Nutrition News: Nutrition for Healthy Gums
If you have healthy gums, chances are you're eating a healthy diet. The same goes for our children. It's not only important we all brush and floss our teeth, but also that we have a healthy diet.
Periodontal disease affects 90% of the world's population, and it's associated with many chronic conditions, such as diabetes, Alzheimer's, hypertension, malnutrition, cardiovascular disease and adverse pregnancy outcomes.
Dental health and healthy eating patterns are inextricably linked, according to Ellen Karlin, registered dietitian from Owings Mills, Maryland, who recently spoke at the Spring Assembly of the Illinois Academy of Nutrition and Dietetics. Nutrient-dense eating styles play an integral role in overall health of the hard and soft tissues in the oral cavity.
"A healthier diet means fewer cavities," says Karlin.
Cavities in early childhood can lead to malnutrition, she adds. Cavities are a common disease of the teeth that affect children younger than 6 years of age. The primary teeth begin to erupt at 4-6 months of age and are susceptible to cavities. Cavities can result in difficulty in chewing, which impacts nutrient intake, chronic dental pain and can lead to premature tooth loss and inflammation for both adults and children.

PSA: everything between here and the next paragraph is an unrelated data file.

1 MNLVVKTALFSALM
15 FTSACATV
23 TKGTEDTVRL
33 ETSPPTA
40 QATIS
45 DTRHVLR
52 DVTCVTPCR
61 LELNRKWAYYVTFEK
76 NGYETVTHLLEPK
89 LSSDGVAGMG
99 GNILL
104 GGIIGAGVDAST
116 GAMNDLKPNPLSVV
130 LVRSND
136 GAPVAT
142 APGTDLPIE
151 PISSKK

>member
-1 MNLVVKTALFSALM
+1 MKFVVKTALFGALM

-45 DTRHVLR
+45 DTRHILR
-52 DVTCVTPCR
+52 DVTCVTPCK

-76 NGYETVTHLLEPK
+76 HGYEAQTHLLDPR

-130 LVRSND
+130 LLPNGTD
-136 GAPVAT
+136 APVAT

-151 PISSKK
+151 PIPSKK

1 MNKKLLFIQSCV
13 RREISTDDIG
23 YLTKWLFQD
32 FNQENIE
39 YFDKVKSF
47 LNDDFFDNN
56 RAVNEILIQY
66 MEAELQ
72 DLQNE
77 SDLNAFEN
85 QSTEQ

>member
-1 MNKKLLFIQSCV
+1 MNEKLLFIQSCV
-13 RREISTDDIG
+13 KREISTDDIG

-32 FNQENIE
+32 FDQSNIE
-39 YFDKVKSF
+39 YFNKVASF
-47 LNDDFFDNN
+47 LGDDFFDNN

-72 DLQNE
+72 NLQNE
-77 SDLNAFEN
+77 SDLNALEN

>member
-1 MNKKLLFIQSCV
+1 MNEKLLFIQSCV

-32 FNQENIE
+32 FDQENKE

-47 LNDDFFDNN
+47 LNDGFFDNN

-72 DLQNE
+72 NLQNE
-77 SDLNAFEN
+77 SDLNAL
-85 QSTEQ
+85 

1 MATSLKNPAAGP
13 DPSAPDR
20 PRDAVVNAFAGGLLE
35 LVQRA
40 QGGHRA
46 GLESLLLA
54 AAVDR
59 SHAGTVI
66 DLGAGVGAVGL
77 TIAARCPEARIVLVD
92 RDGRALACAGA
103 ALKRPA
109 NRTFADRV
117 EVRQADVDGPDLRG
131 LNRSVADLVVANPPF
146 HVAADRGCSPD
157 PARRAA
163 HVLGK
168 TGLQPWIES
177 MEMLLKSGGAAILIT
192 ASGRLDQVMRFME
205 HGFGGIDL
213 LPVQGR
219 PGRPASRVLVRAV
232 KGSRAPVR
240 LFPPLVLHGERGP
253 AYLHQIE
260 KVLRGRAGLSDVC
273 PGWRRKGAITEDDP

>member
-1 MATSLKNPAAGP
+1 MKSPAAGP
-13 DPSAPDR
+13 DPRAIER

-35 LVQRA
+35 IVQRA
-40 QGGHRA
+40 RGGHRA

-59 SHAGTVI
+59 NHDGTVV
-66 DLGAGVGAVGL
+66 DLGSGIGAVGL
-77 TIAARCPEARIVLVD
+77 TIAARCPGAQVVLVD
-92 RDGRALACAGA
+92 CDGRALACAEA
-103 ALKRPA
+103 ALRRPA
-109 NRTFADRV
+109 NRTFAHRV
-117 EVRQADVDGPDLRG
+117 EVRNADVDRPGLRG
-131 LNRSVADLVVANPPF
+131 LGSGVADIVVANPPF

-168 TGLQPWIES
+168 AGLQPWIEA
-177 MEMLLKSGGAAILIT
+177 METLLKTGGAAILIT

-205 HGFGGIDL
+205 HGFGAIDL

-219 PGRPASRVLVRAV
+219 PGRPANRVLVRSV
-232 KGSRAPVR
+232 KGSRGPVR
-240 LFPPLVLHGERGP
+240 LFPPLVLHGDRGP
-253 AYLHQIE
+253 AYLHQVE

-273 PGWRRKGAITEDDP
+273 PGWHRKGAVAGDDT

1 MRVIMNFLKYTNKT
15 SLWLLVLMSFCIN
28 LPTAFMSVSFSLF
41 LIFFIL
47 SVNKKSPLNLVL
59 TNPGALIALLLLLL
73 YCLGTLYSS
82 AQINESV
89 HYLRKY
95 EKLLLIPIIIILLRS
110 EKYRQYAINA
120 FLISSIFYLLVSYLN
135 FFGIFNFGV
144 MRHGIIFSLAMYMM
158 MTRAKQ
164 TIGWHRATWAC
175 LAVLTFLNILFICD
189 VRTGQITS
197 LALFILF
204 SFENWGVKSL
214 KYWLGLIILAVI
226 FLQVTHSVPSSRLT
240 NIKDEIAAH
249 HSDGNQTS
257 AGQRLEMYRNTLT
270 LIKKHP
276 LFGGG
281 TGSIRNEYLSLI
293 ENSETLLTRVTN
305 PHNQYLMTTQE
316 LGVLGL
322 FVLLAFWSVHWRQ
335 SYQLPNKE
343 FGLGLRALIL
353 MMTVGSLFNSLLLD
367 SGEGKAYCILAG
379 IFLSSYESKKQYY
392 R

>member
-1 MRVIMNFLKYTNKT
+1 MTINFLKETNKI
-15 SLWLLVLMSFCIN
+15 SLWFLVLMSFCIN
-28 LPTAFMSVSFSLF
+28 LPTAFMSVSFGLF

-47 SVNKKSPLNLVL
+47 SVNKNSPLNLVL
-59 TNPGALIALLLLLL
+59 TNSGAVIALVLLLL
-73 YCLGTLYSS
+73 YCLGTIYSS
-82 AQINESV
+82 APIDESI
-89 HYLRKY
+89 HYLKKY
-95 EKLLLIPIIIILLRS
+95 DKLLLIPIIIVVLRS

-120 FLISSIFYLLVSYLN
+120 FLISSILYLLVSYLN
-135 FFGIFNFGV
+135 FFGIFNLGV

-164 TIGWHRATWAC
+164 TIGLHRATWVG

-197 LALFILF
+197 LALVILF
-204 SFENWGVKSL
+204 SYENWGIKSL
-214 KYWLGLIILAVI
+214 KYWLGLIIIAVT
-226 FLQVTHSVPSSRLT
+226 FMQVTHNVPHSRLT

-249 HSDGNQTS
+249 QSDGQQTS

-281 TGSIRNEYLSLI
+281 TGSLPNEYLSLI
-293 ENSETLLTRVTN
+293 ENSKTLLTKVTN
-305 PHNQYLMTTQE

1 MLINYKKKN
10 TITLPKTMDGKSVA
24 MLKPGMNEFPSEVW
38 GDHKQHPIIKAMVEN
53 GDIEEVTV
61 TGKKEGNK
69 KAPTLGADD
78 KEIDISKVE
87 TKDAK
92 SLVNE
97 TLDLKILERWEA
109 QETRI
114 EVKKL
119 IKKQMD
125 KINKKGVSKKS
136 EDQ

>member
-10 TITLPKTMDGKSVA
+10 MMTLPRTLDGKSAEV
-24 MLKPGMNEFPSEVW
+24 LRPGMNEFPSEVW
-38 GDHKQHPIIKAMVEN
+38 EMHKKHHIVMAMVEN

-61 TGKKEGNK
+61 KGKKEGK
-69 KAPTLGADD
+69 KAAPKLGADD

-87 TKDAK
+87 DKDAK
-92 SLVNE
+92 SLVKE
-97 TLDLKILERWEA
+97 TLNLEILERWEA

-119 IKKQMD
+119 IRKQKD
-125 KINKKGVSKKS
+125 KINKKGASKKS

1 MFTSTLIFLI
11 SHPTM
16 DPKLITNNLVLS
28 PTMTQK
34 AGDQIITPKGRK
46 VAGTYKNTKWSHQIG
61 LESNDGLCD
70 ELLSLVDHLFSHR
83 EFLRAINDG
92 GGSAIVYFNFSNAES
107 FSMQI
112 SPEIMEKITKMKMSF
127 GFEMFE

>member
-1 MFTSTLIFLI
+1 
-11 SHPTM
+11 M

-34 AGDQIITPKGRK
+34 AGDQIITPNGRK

A study in the International Journal of Environmental Research and Public Health of 273 Nepali children ages 6 months to 12 years found that diet made a big difference in the health of children's teeth. The traditional Nepali diet is very healthy -- rice, lentils, vegetables, grains and other whole foods. But as sugar-sweetened beverages have become more popular and consumed on a daily basis, the study found stunted growth from nutritional deficiencies.
For all of us, too many cookies, cake and added sweets means we're at increased risk for malnutrition and losing our teeth.
Karlin, co-author of the study "Dental and Oral Considerations in Pediatric Celiac Disease," says children need plenty of hydration to increase salivary flow with foods that require chewing. Rather than juice in a sippy cup throughout the day for children, she recommends feeding children whole fruit and offering only water and plain milk to drink.
The 2020-2025 Dietary Guidelines recommend making every bite count by limiting intake of ultraprocessed foods, added sugars and sugar-sweetened beverages.
Parents can help limit foods with added sugars by reading labels and knowing sugars come in many different names: brown sugar, table sugar, corn syrup, beet sugar, maple syrup, honey, coconut sugar, molasses and date sugar.